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Modeling low rise boxed, C-shaped and L-shaped Shear walls in Etabs

Modeling low rise boxed, C-shaped and L-shaped Shear walls in Etabs

Modeling low rise boxed, C-shaped and L-shaped Shear walls in Etabs


When modelling boxed, C-shpaed and L-shaped shear walls in Etabs for low rise buildings, there are large tension and compression forces on the flanges when primary seismic loads are applied in the web's direction. This is because Etabs treats it as coupled wall. If these walls are concrete with reasonable reinforcing, then I would make use of the coupled effect, however this means that my footings under flanges would be large and can get uneconomical for a low rise building.

My question is that if we are using masonry, would it still be reasonable to consider this coupling effect. If I specifcally disconnect the walls at the junctions in Etabs, there will be no tension and compression in the flanges. Are the tension and compression loads in the flanges valid for really long flanges, where from a design perspective, normally only a 45 degree projection of the flange will be used? Can I treat these walls as independent of each other?

RE: Modeling low rise boxed, C-shaped and L-shaped Shear walls in Etabs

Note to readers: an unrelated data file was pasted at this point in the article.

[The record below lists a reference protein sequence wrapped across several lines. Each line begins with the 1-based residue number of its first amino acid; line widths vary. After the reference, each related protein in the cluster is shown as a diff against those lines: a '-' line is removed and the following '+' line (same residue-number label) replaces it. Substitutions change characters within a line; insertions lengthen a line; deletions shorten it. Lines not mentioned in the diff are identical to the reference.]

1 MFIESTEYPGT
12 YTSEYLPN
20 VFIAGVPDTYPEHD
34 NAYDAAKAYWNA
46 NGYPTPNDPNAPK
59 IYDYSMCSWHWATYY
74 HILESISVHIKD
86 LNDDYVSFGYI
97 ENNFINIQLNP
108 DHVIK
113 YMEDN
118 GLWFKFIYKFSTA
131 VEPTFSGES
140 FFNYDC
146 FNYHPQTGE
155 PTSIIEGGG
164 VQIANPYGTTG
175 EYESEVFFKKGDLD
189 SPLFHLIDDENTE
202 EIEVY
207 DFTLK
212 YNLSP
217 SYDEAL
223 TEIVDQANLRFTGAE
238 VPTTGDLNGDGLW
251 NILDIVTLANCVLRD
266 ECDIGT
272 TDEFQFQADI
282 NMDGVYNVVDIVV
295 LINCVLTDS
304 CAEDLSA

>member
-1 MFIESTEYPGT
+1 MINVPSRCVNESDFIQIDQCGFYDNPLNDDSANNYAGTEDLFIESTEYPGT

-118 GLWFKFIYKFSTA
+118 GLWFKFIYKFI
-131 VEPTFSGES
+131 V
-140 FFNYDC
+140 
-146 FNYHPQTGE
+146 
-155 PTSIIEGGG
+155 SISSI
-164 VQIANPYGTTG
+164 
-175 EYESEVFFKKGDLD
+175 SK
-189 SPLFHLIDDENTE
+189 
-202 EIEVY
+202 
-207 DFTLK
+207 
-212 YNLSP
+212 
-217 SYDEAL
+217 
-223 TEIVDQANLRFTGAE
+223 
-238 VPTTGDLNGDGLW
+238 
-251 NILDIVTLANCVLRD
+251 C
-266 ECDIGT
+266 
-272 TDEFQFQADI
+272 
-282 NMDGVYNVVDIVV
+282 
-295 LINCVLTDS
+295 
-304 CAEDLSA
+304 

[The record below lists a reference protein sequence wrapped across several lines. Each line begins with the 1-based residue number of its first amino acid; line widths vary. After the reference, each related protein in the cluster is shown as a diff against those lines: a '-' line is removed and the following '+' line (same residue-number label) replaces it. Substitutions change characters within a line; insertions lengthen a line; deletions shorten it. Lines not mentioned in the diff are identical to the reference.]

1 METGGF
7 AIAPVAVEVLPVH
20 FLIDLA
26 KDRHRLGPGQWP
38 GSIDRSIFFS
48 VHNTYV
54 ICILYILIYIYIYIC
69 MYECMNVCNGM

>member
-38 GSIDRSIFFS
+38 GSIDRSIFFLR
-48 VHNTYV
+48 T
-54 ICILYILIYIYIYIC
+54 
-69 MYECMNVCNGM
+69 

Its a good question and I have not always liked how I handle it myself.

Within the seismic portion of ACI ( they mention rules for effective flange width from the face of the web (min of 25% of height of wall or 1/2 dist to face of next web).
I think there is something similiar in TMS on CMU walls. ACI also mentions that this can be increased if a more detailed analysis is performed... not sure what this means ...

In my designs I have either felt comfortable with a fully composite C or T shape concrete shearwall if the C and T was "small". If they became large, I would often disconnect the flanges and webs. My definition of "small" and "large" are arbitrary though and could vary from project to project.

I would interested to hear how others handle this.
It gets even more fuzzy on how to handle this stuff when lots of openings come into play as well.

I see that you mention treating it as coupled yields larger footings, how different are we talking? I would think that the results would be somewhat similar.


RE: Modeling low rise boxed, C-shaped and L-shaped Shear walls in Etabs

I don't know Etabs, but I think you shall model the way that you would do if design by hand.

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